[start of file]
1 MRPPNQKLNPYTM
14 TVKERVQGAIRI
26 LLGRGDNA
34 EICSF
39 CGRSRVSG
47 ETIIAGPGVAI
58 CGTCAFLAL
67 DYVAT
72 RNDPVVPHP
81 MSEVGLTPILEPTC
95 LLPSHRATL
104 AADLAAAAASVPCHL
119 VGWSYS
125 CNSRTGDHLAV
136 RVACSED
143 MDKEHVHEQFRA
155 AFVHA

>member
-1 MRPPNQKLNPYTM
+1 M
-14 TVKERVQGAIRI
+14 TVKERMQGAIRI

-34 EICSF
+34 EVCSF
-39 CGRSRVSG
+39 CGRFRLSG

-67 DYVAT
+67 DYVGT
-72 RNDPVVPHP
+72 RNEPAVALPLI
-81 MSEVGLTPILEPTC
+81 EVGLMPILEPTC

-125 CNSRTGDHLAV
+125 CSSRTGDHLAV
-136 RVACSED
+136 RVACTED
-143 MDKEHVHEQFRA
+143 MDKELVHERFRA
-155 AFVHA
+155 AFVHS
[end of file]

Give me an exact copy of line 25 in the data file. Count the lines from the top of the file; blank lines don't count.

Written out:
-39 CGRSRVSG